GMC launches high school summer programBy Lucia Suarez
STAFF WRITER | February 02,2013POULTNEY — During the summer, students want to take a break from rigorous academia, but many also want to explore their interests with dedicated teachers.
To help accomplish this, Green Mountain College is now offering the Vermont Summer Academy for high school students.
“We thought this would be a good way for young people who may have an interest (in a certain topic) but never had a way in their high school curriculum to explore it in depth,” said GMC spokesman Kevin Coburn. “Students will be able to live in a college atmosphere that may help them evaluate what they want to do in the future.”
GMC President Paul Fonteyn said in a statement: “We deliberately picked subjects that are areas of strength in our curriculum.”
He added: “Our faculty has developed cutting-edge programs that prepare graduates to be thoughtful and productive professionals as they enter promising career fields. We have tremendous resources and knowledge to share with high school students who are just beginning to seriously examine their career choices.”
The one-week summer courses include adventure education, creative arts, culinary arts, design and build, eco-construction, fiction writing and poetry, environmental studies, forensic science, journalism, college prep writing and veterinary science.
The course curriculum will be designed with a lot of input from GMC professors, Coburn said, but the college is in the process of hiring teachers with various specialties to run the actual classes this summer.
“We will make an effort (to ensure) classes are small to replicate the atmosphere of GMC (during the school year),” Coburn said.
The week-long classes will run from July 21 through Aug. 10 at GMC’s campus in downtown Poultney, except for the culinary courses which will be held at the GMC Lodge at Killington Resort from July 7-20.
Students can sign up for as little as one week, but may attend more weeks with different classes.
Tuition ranges from $1,175 for one week to $3,000 for three weeks. For culinary classes, the tuition is $1,275 for one week and $2,450 for two weeks. These prices include dorm lodging, three meals a day, course materials, facilities, and academic field trips.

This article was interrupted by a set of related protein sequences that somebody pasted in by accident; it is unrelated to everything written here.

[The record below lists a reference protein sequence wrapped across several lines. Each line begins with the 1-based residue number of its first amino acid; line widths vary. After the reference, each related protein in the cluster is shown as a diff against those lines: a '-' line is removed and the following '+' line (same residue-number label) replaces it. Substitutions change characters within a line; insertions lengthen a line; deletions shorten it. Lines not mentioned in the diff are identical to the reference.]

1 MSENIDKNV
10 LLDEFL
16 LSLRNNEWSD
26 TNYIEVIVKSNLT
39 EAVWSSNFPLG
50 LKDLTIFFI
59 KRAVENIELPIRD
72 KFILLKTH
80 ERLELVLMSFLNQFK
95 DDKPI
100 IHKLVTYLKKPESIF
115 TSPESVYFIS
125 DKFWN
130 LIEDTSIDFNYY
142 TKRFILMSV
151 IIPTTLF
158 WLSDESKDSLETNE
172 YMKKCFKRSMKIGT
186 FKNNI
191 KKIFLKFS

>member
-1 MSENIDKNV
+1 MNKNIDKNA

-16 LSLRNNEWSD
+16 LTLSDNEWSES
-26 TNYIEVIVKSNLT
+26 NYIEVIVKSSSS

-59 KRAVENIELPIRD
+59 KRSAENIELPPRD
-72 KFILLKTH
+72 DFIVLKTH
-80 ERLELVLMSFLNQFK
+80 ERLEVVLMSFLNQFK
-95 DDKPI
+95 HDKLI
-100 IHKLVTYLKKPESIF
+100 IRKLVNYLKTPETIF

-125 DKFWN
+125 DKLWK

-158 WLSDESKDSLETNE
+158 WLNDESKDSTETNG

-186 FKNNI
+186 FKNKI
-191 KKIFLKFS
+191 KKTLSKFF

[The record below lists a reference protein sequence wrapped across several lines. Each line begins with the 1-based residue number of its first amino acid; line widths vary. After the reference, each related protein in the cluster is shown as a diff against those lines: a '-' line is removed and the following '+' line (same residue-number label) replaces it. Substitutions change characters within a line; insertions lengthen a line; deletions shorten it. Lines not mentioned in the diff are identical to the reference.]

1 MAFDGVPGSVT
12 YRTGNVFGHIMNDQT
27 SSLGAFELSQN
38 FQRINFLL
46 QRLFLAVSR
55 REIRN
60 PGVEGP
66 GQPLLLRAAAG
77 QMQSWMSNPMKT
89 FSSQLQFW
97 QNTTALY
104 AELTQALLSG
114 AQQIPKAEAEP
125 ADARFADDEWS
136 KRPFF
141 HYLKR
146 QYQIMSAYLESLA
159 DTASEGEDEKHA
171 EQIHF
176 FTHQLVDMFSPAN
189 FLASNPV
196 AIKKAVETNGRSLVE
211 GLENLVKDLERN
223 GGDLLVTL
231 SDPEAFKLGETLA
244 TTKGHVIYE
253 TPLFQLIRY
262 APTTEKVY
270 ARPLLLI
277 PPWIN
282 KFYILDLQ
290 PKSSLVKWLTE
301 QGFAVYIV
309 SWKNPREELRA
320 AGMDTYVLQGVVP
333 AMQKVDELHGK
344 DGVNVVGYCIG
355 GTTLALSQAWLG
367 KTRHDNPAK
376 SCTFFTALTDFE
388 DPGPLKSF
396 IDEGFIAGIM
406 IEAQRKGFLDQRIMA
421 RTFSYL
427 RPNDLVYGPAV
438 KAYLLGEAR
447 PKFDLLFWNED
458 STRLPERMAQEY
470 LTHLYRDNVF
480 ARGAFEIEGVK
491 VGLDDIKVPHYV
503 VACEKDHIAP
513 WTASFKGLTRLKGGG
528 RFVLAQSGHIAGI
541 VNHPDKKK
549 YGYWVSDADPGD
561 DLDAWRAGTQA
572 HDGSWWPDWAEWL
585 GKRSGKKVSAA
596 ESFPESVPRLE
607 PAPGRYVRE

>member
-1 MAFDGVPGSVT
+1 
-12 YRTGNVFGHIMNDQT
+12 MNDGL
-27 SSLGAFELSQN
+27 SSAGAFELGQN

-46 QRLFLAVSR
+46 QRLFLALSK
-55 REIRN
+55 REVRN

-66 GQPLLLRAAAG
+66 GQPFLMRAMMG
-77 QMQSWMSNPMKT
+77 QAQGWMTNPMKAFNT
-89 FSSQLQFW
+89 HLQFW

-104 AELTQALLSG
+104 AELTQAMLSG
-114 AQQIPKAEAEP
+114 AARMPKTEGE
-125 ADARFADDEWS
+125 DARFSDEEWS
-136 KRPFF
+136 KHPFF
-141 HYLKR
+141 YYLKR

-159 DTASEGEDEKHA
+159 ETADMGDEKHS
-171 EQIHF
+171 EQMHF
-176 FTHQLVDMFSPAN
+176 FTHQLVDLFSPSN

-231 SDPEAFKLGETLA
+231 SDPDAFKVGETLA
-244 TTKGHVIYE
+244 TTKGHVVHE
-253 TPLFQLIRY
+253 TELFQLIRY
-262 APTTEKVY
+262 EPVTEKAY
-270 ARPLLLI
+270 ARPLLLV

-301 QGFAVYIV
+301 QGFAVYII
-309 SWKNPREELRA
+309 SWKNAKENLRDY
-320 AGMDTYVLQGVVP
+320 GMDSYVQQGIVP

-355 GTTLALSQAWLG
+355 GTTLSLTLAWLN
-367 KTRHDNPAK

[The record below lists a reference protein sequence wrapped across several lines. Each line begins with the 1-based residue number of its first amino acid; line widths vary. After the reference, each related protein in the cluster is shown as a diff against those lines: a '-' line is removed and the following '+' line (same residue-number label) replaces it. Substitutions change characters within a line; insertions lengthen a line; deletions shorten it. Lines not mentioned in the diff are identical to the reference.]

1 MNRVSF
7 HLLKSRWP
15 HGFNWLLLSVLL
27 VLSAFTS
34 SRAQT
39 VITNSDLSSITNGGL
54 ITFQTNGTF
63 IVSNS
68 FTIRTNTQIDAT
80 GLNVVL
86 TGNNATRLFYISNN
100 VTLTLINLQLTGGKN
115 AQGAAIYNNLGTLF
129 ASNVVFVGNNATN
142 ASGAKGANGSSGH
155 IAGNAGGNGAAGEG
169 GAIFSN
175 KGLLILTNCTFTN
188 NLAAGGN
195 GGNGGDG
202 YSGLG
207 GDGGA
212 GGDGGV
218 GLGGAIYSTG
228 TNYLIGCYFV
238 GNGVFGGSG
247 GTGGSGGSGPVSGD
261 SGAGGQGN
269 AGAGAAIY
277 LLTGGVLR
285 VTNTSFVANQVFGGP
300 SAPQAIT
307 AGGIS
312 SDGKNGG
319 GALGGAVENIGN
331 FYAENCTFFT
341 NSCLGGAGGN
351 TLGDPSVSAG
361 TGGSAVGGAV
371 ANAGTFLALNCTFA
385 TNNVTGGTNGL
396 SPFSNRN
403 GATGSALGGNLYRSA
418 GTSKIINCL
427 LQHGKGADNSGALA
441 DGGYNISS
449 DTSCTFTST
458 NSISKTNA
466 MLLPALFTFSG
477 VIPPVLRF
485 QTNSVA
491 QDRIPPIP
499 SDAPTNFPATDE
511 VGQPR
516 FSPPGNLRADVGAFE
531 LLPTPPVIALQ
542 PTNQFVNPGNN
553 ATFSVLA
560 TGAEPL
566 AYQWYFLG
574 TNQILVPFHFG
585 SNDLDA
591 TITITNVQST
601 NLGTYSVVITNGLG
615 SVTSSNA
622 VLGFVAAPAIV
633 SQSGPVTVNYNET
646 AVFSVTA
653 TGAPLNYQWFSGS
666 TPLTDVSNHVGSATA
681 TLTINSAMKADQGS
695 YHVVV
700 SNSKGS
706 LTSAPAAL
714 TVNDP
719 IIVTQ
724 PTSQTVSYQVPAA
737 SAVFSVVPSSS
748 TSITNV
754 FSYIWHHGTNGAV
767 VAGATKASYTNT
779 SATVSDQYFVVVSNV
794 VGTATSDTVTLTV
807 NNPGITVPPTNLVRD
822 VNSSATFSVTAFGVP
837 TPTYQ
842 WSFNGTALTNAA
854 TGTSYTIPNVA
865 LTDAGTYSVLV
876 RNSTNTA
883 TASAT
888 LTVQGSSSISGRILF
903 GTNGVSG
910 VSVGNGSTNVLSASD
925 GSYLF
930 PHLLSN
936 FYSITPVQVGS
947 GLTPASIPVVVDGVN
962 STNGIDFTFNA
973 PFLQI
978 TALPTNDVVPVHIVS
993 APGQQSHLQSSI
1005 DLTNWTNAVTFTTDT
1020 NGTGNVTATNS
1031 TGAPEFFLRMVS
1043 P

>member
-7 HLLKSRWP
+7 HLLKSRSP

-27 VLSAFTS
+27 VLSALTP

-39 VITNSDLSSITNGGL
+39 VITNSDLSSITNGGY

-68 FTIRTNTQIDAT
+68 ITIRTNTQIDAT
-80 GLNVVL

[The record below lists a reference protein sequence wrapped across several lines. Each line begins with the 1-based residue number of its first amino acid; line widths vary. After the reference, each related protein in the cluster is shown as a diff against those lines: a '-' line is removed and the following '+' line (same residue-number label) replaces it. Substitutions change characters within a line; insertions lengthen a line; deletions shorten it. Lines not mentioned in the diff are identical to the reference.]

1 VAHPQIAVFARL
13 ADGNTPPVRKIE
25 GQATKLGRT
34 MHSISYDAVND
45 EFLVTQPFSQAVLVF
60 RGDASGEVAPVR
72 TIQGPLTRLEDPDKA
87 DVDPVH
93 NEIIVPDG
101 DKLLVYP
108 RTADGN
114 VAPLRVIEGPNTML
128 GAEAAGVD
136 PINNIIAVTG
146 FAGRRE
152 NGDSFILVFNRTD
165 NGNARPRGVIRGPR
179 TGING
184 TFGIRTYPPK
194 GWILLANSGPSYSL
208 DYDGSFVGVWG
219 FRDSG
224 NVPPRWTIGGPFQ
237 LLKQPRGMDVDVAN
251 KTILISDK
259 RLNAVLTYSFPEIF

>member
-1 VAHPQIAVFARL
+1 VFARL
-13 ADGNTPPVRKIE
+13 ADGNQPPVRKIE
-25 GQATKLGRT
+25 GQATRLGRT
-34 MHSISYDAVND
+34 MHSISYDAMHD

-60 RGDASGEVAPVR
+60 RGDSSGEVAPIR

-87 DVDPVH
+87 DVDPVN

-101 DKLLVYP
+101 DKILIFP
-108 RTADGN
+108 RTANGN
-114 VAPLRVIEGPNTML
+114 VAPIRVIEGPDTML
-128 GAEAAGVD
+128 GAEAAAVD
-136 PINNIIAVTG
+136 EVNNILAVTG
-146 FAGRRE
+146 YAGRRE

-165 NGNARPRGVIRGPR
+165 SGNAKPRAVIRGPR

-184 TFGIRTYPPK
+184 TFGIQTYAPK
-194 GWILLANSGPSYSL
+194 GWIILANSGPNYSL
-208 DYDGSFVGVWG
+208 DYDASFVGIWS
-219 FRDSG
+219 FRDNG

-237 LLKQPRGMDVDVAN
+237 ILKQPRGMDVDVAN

“Students will be living in the dorms, eating at the dining hall, and having structured prgrams in the evening,” Coburn said. “It’s a hybrid of an intensive academic program with summer camp.”
Students will also have access to the college’s facilities, including the athletic fields, gymnasium and swimming pool.
“This provides a way to (immerse) students in a college atmosphere with outstanding teachers doing in-depth projects,” Coburn said.
For more information or to request a catalog, visit www.vermontsummeracademy.org or call (866) 928-2897.
@rutlandherald.comMORE IN This Just InWASHINGTON — The Republican-controlled House unexpectedly rejected short-term funding for the... Full StoryMONTPELIER — An executive with the owner of the mothballed Vermont Yankee nuclear plant sought to... Full Story
- Most Popular
- Most Emailed
- RICHARD'S POOR ALMANACK: On this day in 1843, British Naval officer GEORGE LORD PAULET obtains provisional cession of Hawaiian Islands; 1866, miners claim Calaveras skull found found in goldmine is remains of 5 million-year-old Pliocene man.
- RICHARD'S POOR ALMANACK: On this day 1739, 'Richard Palmer' identified in prison at York Castle as the notorious outlaw DICK TURPIN; IN 1836, Battle of the Alamo begins near San Antonio de Bexar, Texas; 1896, the Tootsie Roll invented by LEO HIRSCHFELD.
- RICHARD'S POOR ALMANACK: On this day in 1472, Orkney, Shetland islands put up as collateral by Norway to Scotland in lieu of dowry for MARGARET OF DENMARK on her marriage with JAMES III, king of Scotland; 1962, JOHN GLENN first American to orbit Earth.
- TOMORROW'S HEADLINES TODAY: City mayoral candidates debate campaign issues; Hartford, Conn., woman still missing; Neal Goswami reports attempts to legislate suicide; local woman loses 100 pounds through TOPS program.
- RICHARD'S POOR ALMANACK: On this day in 1878, JOHN TUNSTALL murdered near Lincoln, New Mexico, by the outlaw JESSE EVANS; in 1930, ELM FARM OLLIE first cow to fly in aircraft, first to be milked airborne; 1955, nuke test WASP; '79, snow in Sahara.
- TOMORROW'S HEADLINES TODAY: Rutland Herald News Editor Alan J. Keays and staff writer Gordon Dritschilo discuss stories planned for the February 18, 2015, edition of the newspaper: Winter budgets maxed, legal marijuana, Springfield bank job, USPS slowdown